To distribute up-to-date public health advice and let residents pre-register to receive COVID-19 vaccines, Chicago’s Department of Public Health unveiled a new web application this week.
The Chi COVID Coach is the city’s latest effort to gather information on how the coronavirus pandemic, which has killed more than 62,000 people in the U.S., is affecting different demographic groups and neighborhoods throughout the city. Chicago residents who enter their health information are able to receive text messages based on how severe their COVID-19 symptoms appear to be, including information on how to limit exposure to others and how long they should remain in isolation if they believe they’re infected. The web app also notifies users when COVID-19 testing or antibody testing is available, and allows users to get in line to receive a vaccine when one becomes available.
“Whether it is data or technology, we are using all of the tools we have available to inform our decisions and further expand our citywide response to this pandemic,” Chicago Mayor Lori Lightfoot said in a press release. “This new app will also allow us to communicate directly with residents in real time, to answer questions about their symptoms and determine if they need medical attention.”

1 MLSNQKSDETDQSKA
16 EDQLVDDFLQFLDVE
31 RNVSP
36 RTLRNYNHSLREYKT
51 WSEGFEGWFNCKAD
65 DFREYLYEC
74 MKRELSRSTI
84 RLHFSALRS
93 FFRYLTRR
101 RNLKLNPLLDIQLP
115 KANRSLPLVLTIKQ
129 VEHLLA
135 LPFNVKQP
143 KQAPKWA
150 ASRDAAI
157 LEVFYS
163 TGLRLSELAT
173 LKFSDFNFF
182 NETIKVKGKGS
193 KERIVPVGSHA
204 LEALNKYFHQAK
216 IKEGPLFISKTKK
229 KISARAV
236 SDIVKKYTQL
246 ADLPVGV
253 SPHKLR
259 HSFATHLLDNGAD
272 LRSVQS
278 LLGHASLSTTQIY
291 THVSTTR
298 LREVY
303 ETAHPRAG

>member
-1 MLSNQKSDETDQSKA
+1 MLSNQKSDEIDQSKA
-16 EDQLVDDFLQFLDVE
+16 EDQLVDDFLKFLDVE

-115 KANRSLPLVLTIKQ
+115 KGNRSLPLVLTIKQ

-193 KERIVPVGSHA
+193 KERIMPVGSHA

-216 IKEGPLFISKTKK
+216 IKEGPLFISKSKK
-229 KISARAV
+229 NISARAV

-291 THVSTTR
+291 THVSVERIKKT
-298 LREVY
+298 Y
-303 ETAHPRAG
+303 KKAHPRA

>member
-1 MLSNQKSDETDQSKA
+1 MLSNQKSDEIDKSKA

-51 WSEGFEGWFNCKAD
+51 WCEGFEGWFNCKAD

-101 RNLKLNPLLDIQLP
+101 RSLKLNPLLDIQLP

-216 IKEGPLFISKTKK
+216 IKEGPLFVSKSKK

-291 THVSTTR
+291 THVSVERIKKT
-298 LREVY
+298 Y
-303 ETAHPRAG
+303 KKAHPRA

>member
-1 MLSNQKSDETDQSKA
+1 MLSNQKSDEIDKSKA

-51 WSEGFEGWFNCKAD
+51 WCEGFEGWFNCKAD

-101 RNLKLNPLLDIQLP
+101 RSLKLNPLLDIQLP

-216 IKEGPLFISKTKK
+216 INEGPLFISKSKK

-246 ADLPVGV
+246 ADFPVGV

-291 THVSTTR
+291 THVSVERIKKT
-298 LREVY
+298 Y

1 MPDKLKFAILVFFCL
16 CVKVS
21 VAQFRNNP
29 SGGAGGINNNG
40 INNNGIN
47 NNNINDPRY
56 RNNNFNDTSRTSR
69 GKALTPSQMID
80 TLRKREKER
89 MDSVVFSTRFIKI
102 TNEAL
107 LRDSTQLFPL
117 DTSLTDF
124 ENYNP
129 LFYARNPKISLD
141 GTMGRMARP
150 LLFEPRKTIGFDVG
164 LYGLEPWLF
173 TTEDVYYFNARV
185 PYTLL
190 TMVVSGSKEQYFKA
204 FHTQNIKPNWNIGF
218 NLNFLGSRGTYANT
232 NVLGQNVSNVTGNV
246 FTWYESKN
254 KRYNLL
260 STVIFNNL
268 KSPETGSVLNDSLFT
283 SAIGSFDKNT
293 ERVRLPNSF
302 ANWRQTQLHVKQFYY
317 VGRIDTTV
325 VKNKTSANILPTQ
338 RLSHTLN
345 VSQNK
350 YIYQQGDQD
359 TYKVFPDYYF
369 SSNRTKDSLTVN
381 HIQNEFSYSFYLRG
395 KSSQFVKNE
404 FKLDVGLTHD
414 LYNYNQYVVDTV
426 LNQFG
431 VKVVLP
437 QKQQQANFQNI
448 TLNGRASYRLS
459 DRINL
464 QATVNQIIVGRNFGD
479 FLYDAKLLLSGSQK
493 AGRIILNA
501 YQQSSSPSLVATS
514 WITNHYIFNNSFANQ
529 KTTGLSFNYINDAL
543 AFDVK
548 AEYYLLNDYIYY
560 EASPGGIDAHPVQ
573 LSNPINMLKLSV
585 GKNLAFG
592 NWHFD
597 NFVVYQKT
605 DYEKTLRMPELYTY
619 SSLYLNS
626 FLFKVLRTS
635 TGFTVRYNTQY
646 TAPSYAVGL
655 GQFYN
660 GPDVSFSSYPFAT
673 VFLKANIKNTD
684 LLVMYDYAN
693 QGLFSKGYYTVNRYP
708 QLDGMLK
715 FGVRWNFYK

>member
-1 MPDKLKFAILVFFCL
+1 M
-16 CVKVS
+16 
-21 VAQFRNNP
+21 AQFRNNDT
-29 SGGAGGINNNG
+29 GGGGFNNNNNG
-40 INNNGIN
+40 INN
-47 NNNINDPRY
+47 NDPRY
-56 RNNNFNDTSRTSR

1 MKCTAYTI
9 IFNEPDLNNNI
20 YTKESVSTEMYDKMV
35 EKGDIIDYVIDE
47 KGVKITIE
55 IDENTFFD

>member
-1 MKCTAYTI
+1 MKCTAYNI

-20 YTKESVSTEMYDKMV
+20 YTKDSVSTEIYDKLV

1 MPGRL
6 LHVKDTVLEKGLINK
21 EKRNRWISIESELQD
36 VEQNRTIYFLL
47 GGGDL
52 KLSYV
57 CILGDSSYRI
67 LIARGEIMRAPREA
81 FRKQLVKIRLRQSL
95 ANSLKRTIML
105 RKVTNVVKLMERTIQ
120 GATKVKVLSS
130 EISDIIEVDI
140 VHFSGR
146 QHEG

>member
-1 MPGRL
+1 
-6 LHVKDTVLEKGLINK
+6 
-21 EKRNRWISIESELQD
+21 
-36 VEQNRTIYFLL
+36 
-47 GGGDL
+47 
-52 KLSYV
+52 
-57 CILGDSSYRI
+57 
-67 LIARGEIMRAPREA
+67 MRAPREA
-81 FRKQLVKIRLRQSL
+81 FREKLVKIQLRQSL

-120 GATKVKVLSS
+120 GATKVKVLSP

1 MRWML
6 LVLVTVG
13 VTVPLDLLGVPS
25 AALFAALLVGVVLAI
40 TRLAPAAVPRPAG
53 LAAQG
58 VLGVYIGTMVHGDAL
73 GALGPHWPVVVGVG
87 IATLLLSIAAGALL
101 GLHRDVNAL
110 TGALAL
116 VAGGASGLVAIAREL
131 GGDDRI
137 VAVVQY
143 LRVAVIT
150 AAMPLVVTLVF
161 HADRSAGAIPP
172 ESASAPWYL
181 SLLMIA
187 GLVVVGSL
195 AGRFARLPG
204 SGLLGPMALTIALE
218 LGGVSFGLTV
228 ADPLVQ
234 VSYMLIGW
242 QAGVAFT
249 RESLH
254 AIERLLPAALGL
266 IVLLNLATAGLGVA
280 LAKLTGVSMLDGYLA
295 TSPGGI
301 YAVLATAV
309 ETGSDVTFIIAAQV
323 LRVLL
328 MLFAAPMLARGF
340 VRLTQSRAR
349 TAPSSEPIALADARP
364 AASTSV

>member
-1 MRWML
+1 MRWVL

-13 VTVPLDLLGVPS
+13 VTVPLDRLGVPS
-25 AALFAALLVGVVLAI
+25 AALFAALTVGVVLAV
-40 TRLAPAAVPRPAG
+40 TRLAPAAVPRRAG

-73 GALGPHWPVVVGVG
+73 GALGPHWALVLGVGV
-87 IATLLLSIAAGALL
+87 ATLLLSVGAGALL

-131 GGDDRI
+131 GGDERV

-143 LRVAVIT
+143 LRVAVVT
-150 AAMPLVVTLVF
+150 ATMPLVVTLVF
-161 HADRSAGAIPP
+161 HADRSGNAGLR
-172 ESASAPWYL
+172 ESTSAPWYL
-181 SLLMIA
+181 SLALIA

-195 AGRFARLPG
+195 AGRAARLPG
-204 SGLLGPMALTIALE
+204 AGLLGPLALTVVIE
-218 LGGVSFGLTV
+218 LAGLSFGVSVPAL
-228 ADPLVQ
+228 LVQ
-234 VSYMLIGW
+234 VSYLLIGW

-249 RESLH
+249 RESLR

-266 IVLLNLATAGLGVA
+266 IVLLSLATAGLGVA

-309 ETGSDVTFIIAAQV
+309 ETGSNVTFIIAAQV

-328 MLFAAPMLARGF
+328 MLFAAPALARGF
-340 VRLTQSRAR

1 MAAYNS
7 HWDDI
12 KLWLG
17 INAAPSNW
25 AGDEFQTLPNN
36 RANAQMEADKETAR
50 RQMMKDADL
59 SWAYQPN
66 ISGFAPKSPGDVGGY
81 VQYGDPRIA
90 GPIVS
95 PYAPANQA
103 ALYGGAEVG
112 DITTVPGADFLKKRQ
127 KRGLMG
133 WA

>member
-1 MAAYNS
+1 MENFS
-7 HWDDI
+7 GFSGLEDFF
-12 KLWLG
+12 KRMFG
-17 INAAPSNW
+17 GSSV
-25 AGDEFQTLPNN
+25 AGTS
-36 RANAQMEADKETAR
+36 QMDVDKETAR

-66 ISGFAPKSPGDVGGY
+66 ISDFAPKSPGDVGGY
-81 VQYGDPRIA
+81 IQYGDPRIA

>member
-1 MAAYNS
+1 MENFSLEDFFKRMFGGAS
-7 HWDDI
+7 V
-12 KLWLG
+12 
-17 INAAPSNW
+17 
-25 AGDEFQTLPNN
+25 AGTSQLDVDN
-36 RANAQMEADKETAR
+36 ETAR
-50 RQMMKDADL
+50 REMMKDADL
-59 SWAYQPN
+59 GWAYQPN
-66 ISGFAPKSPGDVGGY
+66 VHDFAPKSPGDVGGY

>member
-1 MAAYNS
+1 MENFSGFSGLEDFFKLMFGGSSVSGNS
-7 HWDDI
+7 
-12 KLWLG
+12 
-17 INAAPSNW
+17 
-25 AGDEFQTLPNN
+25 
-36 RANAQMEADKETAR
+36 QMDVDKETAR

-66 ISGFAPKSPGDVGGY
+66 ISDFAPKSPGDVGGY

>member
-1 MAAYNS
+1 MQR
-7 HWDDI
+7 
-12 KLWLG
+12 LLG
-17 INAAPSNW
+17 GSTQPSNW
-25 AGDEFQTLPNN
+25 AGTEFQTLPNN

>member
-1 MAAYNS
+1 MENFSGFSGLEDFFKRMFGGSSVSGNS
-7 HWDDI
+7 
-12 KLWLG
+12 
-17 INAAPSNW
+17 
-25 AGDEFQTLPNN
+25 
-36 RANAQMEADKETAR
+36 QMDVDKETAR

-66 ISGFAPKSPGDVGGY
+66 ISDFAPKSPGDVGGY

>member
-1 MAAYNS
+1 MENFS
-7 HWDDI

The web app is hosted on Google’s cloud platform, enabling the city to quickly handle influxes of traffic as the pandemic situation changes, according to city officials. Chicago chief data officer Nick Lucius told StateScoop that the city hired a company called MTX Group to design the app’s back-end so that the city could focus on offering advice to residents.
“The City of Chicago provides the role of public health expertise,” Lucius said. “When you look at it, what it really is is a form where you can input your information, and then the coach site, where you get information tailored to your situation. So much of that requires public health expertise, including what you need to know about people and what you need to tell people. That all came from the Department of Public Health experts.”
The web app is similar to surveys in use in Austin, Texas, and Jackson, Mississippi, that collect data to help government agencies assess the spread of the coronavirus on a neighborhood-by-neighborhood basis. Lucius said the city was already performing such assessments before the launch of the app using state and county data on Chicago’s open data portal.
He said the city initially developed a website to inform residents of where and how fast the virus was spreading, and the mapping capabilities offered by the city’s open data portal have helped narrow down which demographic groups are most vulnerable to the virus.